September 17, 2021
Given the change of course that has happened in the world, we wanted to provide expert opinions on what aspiring graduates can do to start off their careers in an uncertain economic climate. We wanted to know what skills will be more important, where the economy is doing relatively well, and if there will be any lasting effects on the job market.
Companies are looking for candidates that can handle the new responsibilities of the job market. Recent graduates actually have an advantage because they are comfortable using newer technologies and have been communicating virtually their whole lives. They can take what they've learned and apply it immediately.
We spoke to professors and experts from several universities and companies to get their opinions on where the job market for recent graduates is heading, as well as how young graduates entering the industry can be adequately prepared. Here are their thoughts.
Winona State University
Grand Valley State University
University of La Verne
University of California, Irvine
Metropolitan State University of Denver
Winona State University
University of North Texas
Winona State University
Steven Baule: The key focus for any educational leader must be the ability to improve learner outcomes. This can be measured in a wide range of ways, from graduation rates, test scores, improved attendance rates, etc. A second important consideration for an educational leader is the ability to manage professional development and mentor the educators under their charge. Given today's mixture of remote and traditional learning, experience in engaging online students will be sought after. Experience in leading or working in diverse settings will also be highly desirable.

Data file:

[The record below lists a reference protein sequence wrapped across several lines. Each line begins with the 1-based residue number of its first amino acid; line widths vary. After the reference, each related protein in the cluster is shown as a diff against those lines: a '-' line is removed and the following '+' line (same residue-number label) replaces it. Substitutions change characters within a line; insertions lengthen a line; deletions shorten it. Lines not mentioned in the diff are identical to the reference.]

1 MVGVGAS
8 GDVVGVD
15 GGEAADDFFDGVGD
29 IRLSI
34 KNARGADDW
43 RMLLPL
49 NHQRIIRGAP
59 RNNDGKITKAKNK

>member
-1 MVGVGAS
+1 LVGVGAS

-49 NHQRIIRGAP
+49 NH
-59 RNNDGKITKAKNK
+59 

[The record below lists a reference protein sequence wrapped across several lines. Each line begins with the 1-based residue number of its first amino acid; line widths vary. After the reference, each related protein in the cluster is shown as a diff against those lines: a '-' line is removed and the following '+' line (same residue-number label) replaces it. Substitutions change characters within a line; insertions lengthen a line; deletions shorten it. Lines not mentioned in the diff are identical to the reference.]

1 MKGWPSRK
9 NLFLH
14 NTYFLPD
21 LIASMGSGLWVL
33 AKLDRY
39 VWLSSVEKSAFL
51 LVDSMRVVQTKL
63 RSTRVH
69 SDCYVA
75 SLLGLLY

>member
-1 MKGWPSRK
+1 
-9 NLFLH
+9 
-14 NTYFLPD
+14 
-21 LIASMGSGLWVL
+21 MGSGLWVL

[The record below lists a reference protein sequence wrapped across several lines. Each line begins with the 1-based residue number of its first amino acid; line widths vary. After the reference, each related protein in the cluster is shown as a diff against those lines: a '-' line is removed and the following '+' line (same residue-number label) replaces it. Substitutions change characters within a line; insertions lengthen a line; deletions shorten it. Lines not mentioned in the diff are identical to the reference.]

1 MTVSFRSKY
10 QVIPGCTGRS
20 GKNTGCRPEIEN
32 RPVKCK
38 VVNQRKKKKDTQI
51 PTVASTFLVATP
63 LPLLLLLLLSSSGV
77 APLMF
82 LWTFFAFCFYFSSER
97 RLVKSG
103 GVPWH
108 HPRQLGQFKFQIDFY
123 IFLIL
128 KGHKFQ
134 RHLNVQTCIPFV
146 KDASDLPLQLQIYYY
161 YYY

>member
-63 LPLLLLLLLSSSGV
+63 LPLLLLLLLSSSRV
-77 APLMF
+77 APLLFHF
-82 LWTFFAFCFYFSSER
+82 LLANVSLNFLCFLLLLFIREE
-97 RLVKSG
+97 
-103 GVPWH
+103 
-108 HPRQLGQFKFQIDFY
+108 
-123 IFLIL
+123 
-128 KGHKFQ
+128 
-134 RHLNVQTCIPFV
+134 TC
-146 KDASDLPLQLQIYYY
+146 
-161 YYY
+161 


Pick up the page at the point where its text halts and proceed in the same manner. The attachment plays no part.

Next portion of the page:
Steven Baule: Communications skills are essential for all leaders regardless of industry. Educational leaders have to be able to communicate effectively with a wide range of stakeholders ranging from students through parents to staff and community leaders. Skills and experience in managing student behaviors are often one of the most sought-after sets of soft skills, and aspiring educational leaders will nearly always be queried on their experiences on this front during interviews.
Steven Baule: The needed technical skills will vary based upon the organization looking to employ the educator. In more online-focused institutions, expertise with learning management systems and student information systems might be desirable. However, beyond strong instructional skills, educational leaders need to be able to analyze student data gathered from both classrooms and standardized tests in order to develop effective school improvement plans. This ability to measure student success is essential given the current culture of accountability in most areas of the county.
Steven Baule: Bilingual leaders and others with experience in working with diverse cultures will be the most highly sought after as America's student population becomes more diverse. Strong technical skills, strong instructional skills, and documented experience in implementing successful school improvements are always in demand. Experiences with a variety of learning management systems and other administrative systems may also command larger salaries in some situations.
Sherie Williams: Covid-19 has seen many changes in the world of education. Most striking is the shift to virtual learning and the impact this has on teachers and students. As a result of this shift in delivery, the future of teaching will see a shift from traditional, face-to-face learning to online and/or hybrid learning.